For so long, I thought of witch as Halloween and black cats, a smoky room, the flare of a candle, moonlight catching a bare leg on a broom. I admired the women in my life who called themselves witches and practiced everyday witchcraft, but sometimes the concept of enchantments and chalk circles felt far from working three jobs in the city and the mundanity of daily life— wiping kitchen counters, paying taxes, etc. 

Now when I think of witches, I can’t stop thinking about language. Every time I write or speak: spells and enchantments. A good poem creates some kind of magic, a space where you encounter something beyond yourself, where anything goes. Words exchanged with someone you love can allow you to encounter this space, too, or a conversation with a teacher who won’t let you run away from a truth staring you in the face. 

What I mean is this: witchcraft and witchery is not nearly as distant from my life as I once thought. 

Everyday witchcraft might be saying time to wake up to yourself over and over again until you get yourself out of bed. It might be following a recipe and having a stew turn out so good you want to feed it to everyone you hold close. It might be fiercely protecting your energy and time to make more space for the people that deserve it — i.e. the people who have proven that they have your best interest at heart.

Anne Sexton writes in her poem, Her Kind

 I have gone out, a possessed witch,

 haunting the black air, braver at night…

Witchcraft seems completely connected to bravery, to reaching for something outside of what is seen and trusting your power to create and manifest around it. I think that’s why for so many centuries witches scared the pants off of everyone. They were completely self-possessed. They relied on and trusted themselves. They were in touch with their sexuality, and also their creativity.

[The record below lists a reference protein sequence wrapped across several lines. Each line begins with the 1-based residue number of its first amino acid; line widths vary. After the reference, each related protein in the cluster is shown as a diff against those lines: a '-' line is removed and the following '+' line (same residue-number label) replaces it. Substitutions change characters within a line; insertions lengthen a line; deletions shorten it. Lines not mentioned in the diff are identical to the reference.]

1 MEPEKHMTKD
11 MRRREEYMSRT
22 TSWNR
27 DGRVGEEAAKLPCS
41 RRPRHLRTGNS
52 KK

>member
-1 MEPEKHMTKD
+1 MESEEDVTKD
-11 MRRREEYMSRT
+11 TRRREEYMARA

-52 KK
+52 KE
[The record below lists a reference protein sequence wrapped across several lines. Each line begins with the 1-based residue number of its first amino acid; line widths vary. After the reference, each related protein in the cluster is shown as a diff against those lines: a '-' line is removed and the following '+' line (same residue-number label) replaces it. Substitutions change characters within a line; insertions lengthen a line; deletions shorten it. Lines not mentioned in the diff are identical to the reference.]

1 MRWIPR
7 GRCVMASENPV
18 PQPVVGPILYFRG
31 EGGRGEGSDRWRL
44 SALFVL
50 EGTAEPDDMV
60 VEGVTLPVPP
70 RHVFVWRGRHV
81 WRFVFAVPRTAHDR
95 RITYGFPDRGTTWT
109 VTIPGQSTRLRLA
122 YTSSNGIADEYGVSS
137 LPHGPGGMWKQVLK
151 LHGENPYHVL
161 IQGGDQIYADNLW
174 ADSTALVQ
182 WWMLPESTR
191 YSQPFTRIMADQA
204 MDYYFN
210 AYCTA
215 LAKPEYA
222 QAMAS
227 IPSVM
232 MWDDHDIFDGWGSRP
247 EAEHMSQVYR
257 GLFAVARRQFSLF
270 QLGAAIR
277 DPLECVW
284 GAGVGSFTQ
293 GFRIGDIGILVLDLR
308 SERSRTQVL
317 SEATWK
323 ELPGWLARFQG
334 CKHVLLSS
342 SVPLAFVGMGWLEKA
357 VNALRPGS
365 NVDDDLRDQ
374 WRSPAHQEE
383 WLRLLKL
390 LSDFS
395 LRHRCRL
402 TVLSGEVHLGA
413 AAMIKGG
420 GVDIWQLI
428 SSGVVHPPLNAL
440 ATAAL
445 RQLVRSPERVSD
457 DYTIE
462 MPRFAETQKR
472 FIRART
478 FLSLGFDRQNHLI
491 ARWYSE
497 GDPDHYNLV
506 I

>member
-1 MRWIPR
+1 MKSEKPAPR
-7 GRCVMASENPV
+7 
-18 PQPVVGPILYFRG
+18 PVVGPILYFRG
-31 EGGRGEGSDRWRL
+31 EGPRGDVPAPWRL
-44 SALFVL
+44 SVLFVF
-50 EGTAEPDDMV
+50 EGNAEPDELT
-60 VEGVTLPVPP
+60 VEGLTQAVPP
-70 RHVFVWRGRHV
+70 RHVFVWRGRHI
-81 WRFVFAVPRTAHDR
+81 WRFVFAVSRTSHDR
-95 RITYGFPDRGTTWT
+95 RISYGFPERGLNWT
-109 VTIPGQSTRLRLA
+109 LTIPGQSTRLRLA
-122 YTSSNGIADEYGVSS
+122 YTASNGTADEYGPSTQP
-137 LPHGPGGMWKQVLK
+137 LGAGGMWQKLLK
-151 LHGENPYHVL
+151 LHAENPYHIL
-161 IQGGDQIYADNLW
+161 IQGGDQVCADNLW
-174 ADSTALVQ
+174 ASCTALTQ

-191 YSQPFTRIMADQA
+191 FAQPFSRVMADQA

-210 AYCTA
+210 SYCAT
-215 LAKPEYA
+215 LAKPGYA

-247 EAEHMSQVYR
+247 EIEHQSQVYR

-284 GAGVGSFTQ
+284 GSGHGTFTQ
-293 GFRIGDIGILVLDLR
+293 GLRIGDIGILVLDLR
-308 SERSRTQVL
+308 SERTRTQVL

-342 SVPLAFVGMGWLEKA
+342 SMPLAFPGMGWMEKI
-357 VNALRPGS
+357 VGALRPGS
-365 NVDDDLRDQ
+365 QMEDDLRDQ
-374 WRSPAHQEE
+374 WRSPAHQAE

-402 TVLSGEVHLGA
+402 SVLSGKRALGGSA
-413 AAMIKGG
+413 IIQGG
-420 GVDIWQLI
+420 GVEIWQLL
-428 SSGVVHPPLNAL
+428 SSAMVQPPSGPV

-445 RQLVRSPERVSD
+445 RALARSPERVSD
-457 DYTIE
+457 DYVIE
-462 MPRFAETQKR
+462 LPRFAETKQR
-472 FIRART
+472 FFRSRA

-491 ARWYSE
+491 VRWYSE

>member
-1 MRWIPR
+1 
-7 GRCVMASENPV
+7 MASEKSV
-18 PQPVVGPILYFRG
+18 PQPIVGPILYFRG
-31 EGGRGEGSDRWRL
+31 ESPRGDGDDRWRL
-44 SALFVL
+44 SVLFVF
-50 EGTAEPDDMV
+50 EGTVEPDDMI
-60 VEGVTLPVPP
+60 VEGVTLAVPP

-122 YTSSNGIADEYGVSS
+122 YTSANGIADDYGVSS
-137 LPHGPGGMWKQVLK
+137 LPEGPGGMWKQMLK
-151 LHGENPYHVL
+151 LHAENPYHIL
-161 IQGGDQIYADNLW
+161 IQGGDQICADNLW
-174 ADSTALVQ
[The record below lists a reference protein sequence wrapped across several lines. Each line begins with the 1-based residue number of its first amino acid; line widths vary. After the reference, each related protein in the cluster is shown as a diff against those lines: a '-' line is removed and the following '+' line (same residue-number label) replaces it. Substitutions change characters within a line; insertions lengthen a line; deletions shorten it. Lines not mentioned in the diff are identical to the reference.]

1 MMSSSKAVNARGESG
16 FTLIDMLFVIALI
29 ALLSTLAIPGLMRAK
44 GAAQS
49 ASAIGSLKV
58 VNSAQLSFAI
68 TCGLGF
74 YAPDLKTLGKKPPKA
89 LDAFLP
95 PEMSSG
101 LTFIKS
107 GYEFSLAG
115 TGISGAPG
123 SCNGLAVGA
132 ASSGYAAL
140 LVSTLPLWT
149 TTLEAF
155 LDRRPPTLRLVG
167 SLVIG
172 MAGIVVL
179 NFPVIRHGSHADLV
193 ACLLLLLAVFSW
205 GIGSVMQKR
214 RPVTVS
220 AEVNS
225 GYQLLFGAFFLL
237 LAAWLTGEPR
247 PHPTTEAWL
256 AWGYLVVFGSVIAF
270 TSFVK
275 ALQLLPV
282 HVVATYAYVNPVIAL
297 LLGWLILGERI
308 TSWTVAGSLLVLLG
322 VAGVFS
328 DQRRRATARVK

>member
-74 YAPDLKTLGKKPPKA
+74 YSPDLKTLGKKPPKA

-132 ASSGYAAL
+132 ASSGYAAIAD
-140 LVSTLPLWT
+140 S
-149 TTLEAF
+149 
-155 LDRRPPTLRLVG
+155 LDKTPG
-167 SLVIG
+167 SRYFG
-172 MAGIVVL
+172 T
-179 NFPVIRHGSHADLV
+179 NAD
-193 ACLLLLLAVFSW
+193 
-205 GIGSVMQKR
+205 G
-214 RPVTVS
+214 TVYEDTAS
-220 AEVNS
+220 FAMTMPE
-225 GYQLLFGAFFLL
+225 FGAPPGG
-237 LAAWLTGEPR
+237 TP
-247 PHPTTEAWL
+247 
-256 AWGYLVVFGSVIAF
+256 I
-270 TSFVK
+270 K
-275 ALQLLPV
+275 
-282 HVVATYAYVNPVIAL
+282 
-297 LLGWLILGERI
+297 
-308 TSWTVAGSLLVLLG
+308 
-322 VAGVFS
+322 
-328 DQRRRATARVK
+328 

A woman like this is terrifying. 

I, too, have gone out a “possessed witch,” trying to work my way through heartache and pain through spells of my own making: poems, essays, stories, conversations in the dark with friends over the cheapest glass of wine. These are all spells that lift the fog. 

More and more, I think a witch is anyone who wishes to encounter the mysteries of what is both beautiful and grotesque in order to inhabit themselves a little more fully. 

Maybe sometimes that process involves black cats and cauldrons. But for me, it means making space for silence so that I might listen in, and understand with clarity, what I’m most afraid of. 

Out of that silence, perhaps the spell. 

Raisa Tolchinsky

Raisa Tolchinsky hails from Chicago, received a B.A. from Bowdoin College, and is currently a candidate for an M.F.A in poetry at the University of Virginia. A 2019 Brooklyn Poets Fellow, she has read and edited for Tin House Books and Tricycle Magazine, and is founding editor of SIREN. Her poems, essays, stories, and interviews have appeared in Muzzle Magazine, Tricycle, Blood Orange Review, and KR Online. When she’s not writing, she’s boxing or dancing like a weirdo on her roof. Learn more about Raisa and her work on Instagram @raisatolchinsky and on Twitter at @raisaimogen.

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